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Homemade or sold by a commercial builder, aquaculture fish tanks come in a variety of sizes and shapes from just a few meters in diameter and volume to the size of a pond. In terms of shape, round tanks, raceways, and D-ended tanks of one form or another are the basic types used in onshore recirculating aquaculture systems (RAS) today. Alhough a range of materials have been used to build aquaculture tanks, fiberglass, steel, and concrete are probably the most commonly used commercially. In choosing a suitable aquaculture tank or tanks, a person must strike the right balance between what is required to raise a given quantity of a species in an environmentally sound manner while operating within budget constraints.
Important factors to consider when deciding which type of aquaculture tank to buy or build include whether it will hold freshwater or saltwater, the type and quantity of fish to be raised and their development requirements, and the amount of space available. Other important considerations when choosing the type of aquaculture tank are the ambient weather and climate and the availability of critical inputs such as water and power. When it comes to materials, it's critical that tanks are watertight, non-corrosive, non-toxic, non-abrasive and can retain their shape under pressure.
Round aquaculture tanks are often found in fish hatcheries. Their shape, generally with sloping sides, along with the fact that the outlet is located at the bottom center, means that the comparatively high level of solid waste hatcheries produce will wind up at the outlet due to water circulation. This makes for simple and efficient waste removal before the waste products can break down. Round tanks make it easier to maintain a constant rate of circulation, which many species prefer. They also assure a good mixing of water, which makes for easier oxygenation, and minimize the contact by the fish with tank sides and bottom.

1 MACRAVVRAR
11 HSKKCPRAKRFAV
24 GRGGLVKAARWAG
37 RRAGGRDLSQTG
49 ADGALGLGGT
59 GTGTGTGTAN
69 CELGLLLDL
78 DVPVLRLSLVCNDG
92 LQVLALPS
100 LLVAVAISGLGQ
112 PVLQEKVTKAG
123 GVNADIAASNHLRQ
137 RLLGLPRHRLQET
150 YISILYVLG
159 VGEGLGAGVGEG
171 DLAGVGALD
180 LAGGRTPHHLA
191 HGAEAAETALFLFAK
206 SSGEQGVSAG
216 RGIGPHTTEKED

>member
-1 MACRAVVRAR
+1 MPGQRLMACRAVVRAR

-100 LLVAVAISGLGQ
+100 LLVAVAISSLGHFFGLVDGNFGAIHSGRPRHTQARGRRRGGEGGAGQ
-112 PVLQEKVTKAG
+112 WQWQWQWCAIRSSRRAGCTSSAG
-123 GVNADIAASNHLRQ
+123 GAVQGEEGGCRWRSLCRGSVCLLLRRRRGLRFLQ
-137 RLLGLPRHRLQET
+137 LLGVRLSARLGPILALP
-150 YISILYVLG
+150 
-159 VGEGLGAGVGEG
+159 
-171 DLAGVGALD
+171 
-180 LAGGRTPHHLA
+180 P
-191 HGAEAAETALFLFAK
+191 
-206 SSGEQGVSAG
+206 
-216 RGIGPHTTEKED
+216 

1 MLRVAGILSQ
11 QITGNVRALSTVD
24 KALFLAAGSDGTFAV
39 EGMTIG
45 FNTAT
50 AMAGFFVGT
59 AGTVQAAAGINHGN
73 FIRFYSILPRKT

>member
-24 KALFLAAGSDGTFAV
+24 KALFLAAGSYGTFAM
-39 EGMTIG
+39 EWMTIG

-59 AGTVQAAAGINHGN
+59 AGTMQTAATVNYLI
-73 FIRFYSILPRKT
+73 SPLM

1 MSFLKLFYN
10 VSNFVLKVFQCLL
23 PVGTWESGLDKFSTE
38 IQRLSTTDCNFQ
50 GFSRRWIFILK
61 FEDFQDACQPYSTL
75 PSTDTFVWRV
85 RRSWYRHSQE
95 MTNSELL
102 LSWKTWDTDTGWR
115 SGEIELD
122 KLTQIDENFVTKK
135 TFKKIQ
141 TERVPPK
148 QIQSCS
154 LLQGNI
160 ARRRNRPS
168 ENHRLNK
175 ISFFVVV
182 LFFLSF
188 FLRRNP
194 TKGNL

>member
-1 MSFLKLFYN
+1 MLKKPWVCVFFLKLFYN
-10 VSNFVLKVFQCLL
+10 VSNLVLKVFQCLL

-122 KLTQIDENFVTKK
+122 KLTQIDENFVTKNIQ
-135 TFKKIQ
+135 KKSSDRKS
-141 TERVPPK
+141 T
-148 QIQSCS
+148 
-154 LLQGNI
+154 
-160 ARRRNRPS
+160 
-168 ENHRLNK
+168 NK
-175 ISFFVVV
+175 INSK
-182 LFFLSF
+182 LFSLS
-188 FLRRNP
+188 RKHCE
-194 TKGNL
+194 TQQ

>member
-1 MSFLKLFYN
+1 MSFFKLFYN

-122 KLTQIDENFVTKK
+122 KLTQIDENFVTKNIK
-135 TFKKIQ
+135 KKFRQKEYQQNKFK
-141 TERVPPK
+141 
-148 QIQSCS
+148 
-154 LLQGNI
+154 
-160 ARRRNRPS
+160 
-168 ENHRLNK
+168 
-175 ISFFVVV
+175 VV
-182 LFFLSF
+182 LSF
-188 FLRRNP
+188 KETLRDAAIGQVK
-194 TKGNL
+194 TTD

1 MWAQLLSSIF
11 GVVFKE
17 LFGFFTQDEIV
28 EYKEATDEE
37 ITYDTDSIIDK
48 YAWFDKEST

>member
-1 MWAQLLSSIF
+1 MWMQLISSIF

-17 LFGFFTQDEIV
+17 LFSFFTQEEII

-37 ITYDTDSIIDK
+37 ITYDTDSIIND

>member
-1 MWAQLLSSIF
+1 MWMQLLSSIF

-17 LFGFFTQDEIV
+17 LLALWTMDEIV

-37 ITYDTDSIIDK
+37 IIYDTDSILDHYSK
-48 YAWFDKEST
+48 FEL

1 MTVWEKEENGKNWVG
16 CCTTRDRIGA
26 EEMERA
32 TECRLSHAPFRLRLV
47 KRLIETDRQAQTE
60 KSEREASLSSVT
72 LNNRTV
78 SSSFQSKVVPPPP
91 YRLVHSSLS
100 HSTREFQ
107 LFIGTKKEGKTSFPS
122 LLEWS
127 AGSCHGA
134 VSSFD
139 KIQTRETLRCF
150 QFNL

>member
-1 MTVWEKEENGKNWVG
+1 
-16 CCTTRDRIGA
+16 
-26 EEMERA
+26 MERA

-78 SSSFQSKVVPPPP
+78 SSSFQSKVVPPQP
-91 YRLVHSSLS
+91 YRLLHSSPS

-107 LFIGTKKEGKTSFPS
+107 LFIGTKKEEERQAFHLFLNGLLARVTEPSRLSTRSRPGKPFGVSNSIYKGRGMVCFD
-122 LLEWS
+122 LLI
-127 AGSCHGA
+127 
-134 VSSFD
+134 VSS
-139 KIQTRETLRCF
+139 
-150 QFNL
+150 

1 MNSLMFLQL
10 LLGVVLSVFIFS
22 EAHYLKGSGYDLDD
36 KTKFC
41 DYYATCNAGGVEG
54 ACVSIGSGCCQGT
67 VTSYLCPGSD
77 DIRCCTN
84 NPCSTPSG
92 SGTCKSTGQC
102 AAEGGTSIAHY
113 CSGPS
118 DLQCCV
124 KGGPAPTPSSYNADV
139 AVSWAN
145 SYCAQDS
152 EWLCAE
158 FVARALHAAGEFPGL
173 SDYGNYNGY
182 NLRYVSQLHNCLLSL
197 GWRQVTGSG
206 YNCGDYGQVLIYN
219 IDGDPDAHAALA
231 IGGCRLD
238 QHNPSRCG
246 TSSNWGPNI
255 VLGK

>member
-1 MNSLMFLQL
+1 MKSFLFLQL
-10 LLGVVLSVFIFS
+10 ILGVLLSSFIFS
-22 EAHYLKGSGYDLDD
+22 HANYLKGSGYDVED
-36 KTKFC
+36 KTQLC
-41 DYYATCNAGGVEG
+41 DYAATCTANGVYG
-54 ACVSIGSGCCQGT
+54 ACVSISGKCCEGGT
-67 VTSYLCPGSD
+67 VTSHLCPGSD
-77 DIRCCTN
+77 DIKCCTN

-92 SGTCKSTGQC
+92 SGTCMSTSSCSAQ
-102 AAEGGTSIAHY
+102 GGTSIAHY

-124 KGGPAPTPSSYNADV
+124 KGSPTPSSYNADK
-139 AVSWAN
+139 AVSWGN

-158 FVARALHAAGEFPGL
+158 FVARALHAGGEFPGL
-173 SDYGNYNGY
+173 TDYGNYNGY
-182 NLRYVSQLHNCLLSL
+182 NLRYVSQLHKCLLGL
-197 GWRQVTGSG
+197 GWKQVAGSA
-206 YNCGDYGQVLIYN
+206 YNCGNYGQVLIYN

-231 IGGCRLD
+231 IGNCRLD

Typically built with a width to depth ration of 2:1 or 4:1, conventional raceway tanks are straight-sided artificial channels in which the fish are held. Straight raceways have a high rate of water turnover. High fish stocking density and high flow rates are required for a conventional raceway to be self-cleaning. Maintaining adequate water mixing and oxygenation are also more problematic as compared to round tanks; modifications such as sloping bottoms and aeration have been tried and shown to be effective, however. On the other hand, straight raceways are relatively easy to build and expand, and they make it relatively easy to separate and remove fish, as screens can be placed and removed with ease.
So-called D-ended aquaculture tanks of various shapes and sizes are another standard configuration. "D-ended" refers to a central dividing panel. D-ended aquaculture tanks may be round, oval, octagonal, or straight channels, as in a conventional raceway. Variations of these standard configurations, such as "silos" and cross-flow raceways, are also in use.
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